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Right now, as you read this, thousands of people are desperately trying to escape from Afghanistan since the Taliban seized control of the country on Sunday. You’ve seen the chaos in the news. Among these would-be refugees are members of Ascend Athletics, Afghanistan’s first female mountaineering team, part of a program that has produced hundreds of strong female climbers since 2014. To save these young women from this oppressive regime, we need to raise our voices. We must lobby to ensure that these and other at-risk women are included in the United States’ evacuation plans.
A 501(c)3 nonprofit, Ascend works to empower young women in Afghanistan through climbing, leadership programs, and community activism initiatives, all of which help give the students the confidence to further propagate change in their world. In 2018, an Ascend graduate made the first female ascent of Noshaq, Afghanistan’s highest peak at 24,580 feet—an accomplishment that was both physically demanding and symbolically important, since no woman would have been allowed to climb under Taliban rule. Ascend’s students and graduates have served as inspiring role models to a generation of young Afghan women, yet because of their commitment to women’s empowerment in Afghanistan, they are now—like thousands of other advocates—potential targets for the Taliban.
What has happened in Afghanistan over the last decades is tragic. But what has transpired over the last week is devastating. These young women may soon be deprived of the simple human freedom to express themselves through athletics. No one should be denied basic human rights because of their gender or beliefs. It’s clear that for the women of Afghanistan and the Ascend team, all of these rights—rights that we in the United States take for granted—are in jeopardy.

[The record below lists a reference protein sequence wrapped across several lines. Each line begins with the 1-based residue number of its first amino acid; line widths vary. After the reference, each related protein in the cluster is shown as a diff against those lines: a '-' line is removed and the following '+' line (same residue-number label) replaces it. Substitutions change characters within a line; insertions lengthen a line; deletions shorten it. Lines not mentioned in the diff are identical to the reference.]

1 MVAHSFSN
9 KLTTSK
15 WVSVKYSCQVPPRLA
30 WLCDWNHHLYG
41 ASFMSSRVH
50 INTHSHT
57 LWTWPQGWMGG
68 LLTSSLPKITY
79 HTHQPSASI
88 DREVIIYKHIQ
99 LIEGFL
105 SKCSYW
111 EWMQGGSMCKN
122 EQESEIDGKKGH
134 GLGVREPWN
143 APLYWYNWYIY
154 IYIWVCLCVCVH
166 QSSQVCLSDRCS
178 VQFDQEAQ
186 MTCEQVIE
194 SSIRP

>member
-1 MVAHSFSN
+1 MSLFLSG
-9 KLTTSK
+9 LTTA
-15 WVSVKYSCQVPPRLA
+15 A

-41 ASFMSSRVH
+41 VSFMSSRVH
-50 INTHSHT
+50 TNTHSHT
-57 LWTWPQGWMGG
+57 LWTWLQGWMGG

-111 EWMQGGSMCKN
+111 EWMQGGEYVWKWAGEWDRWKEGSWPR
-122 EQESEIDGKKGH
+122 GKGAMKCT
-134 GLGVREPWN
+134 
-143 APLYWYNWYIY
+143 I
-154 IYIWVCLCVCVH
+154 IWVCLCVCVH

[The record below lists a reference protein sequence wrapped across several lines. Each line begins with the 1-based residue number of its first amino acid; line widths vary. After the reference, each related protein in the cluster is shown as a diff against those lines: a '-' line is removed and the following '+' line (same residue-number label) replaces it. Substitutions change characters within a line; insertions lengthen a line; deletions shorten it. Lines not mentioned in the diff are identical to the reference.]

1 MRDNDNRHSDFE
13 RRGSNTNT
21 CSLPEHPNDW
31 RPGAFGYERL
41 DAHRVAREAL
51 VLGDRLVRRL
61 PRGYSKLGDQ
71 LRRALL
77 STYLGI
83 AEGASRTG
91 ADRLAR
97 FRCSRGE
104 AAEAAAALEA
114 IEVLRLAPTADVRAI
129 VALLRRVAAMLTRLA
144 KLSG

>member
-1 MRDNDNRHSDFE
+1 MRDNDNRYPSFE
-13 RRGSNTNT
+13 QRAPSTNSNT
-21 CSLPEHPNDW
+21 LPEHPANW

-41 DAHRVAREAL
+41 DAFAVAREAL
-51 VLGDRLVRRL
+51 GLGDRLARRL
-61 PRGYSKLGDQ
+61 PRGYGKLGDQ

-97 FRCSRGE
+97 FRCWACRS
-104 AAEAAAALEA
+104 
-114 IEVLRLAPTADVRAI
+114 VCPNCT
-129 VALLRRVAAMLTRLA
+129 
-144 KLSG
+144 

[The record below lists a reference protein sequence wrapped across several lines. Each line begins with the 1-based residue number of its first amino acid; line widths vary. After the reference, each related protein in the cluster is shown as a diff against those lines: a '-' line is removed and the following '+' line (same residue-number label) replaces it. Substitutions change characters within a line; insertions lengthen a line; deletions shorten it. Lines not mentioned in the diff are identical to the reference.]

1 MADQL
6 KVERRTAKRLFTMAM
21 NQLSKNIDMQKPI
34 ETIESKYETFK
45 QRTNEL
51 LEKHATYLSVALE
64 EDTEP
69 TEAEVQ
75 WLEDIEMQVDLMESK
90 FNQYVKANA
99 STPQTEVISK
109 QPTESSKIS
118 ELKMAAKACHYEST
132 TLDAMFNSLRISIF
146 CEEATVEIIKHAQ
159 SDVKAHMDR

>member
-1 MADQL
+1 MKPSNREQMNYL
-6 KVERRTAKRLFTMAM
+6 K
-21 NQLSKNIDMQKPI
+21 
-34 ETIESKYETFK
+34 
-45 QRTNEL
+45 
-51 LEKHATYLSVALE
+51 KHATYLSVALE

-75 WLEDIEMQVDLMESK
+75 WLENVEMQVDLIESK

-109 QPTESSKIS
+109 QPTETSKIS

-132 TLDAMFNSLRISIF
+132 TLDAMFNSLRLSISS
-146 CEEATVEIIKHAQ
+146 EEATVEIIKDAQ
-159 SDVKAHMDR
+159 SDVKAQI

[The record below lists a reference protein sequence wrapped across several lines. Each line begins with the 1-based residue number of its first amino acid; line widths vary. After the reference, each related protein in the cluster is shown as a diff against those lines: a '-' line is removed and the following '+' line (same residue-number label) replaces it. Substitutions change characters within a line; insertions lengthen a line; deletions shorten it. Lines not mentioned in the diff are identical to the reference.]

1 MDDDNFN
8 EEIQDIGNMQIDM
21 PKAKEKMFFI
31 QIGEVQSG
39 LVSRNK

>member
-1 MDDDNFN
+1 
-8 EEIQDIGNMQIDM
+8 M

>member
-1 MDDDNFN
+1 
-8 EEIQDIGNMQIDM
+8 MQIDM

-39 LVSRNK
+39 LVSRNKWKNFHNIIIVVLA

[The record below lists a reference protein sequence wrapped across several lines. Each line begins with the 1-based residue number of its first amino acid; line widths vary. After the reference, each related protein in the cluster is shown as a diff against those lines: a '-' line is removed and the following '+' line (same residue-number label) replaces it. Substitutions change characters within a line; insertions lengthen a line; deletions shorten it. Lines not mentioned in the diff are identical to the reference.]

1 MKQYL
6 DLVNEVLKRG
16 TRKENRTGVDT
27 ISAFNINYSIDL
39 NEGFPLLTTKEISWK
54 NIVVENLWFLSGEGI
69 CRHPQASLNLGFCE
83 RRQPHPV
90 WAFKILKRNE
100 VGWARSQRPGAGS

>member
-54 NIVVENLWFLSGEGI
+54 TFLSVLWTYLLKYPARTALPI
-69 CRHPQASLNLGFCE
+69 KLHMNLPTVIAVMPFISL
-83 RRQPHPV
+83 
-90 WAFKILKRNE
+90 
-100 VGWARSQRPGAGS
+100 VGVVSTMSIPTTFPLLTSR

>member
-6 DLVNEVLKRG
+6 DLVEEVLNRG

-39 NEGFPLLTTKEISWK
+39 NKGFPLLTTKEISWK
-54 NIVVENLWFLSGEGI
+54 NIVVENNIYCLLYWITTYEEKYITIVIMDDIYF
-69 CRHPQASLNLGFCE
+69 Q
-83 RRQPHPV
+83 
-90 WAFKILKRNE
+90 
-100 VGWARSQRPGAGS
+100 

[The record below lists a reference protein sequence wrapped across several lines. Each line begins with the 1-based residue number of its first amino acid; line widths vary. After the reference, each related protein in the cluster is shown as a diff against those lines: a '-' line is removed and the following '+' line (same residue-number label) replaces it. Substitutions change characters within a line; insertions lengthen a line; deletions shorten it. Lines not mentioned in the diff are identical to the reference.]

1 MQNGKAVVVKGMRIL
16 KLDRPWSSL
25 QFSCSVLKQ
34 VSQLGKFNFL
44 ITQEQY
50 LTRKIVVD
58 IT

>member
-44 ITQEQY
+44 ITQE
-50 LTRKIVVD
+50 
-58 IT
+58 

Please call your representative and insist that the United States government protects these vulnerable Afghans and provides pathways for resettlement.
My Involvement with Ascend
I first learned about Ascend Athletics through a film, “Ascending Afghanistan: Women Rising,” that my fiancé, Erik Osterholm, directed with filmmaker Pablo Durana and Laura Hudock. It is a film about Afghanistan’s first female mountaineering team, and their attempt to make the first ascent of a previously unclimbed peak in Panjshir Province while also conquering the complex social boundaries associated with young women in Afghanistan.
I was deeply moved by the fearlessness these women demonstrated by climbing even when it ran contrary to the wishes of their families and their society. Through climbing, I have learned some of my most valuable life lessons, including goal setting, perseverance, struggle, failure, confidence, and understanding more about myself and the environment. Growing up as a white woman in the United States, I have had the privilege of access to sports, and the support of both of my parents in pursuing these interests. I could compete openly for my country, without worrying about rules dictating what I wore, requiring me to be accompanied by a man, or inhibiting my participation in the first place. Since advocating for universal athletic access for people, regardless of nationality and gender, has always been a passion of mine, I joined Ascend Athletics’s board of directors.
Right now, these women need our help. You can support them by writing to your local representatives, and by donating.
For more information about Ascend, please visit Ascend’s Website.
For more information about how to help Afghan refuges, click here.
To read Paul Stern’s story about working with Ascend, see “We’re Going Dark.”